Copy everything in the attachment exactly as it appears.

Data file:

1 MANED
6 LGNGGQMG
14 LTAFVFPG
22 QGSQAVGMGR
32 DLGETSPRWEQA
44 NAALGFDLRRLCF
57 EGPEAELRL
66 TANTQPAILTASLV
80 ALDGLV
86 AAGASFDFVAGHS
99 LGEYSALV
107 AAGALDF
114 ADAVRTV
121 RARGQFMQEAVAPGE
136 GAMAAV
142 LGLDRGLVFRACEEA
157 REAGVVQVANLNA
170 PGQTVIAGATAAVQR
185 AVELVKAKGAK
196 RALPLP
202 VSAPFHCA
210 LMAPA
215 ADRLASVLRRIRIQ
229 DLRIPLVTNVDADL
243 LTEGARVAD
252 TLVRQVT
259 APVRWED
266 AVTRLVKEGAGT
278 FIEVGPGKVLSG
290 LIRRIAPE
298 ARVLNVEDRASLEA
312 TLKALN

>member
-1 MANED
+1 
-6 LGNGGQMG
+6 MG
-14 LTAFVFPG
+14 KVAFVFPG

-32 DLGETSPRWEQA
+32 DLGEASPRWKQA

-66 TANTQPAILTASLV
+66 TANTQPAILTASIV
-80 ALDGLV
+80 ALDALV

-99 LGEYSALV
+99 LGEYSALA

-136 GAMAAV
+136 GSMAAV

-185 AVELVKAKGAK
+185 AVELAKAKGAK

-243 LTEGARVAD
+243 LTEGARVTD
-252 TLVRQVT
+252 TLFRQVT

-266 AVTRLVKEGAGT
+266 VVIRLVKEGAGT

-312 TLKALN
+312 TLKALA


1 MANED
6 LGNGGQMG
14 LTAFVFPG
22 QGSQAVGMGR
32 DLGETSPRWEQA
44 NAALGFDLRRLCF
57 EGPEAELRL
66 TANTQPAILTASLV
80 ALDGLV
86 AAGASFDFVAGHS
99 LGEYSALV
107 AAGALDF
114 ADAVRTV
121 RARGQFMQEAVAPGE
136 GAMAAV
142 LGLDRGLVFRACEEA
157 REAGVVQVANLNA
170 PGQTVIAGATAAVQR
185 AVELVKAKGAK
196 RALPLP
202 VSAPFHCA
210 LMAPA
215 ADRLASVLRRIRIQ
229 DLRIPLVTNVDADL
243 LTEGARVAD
252 TLVRQVT
259 APVRWED
266 AVTRLVKEGAGT
278 FIEVGPGKVLSG
290 LIRRIAPE
298 ARVLNVEDRASLEA
312 TLKALN

>member
-1 MANED
+1 
-6 LGNGGQMG
+6 MG
-14 LTAFVFPG
+14 KVAFVFPG

-32 DLGETSPRWEQA
+32 DLGEASPRWKQA

-66 TANTQPAILTASLV
+66 TANTQPAILTASIV
-80 ALDGLV
+80 ALDALV

-99 LGEYSALV
+99 LGEYSALA

-136 GAMAAV
+136 GSMAAV

-185 AVELVKAKGAK
+185 AVELAKAKGAK

-243 LTEGARVAD
+243 LTEGARVTD
-252 TLVRQVT
+252 TLFRQVT

-266 AVTRLVKEGAGT
+266 VVIRLVKEGAGT

-312 TLKALN
+312 TLKALA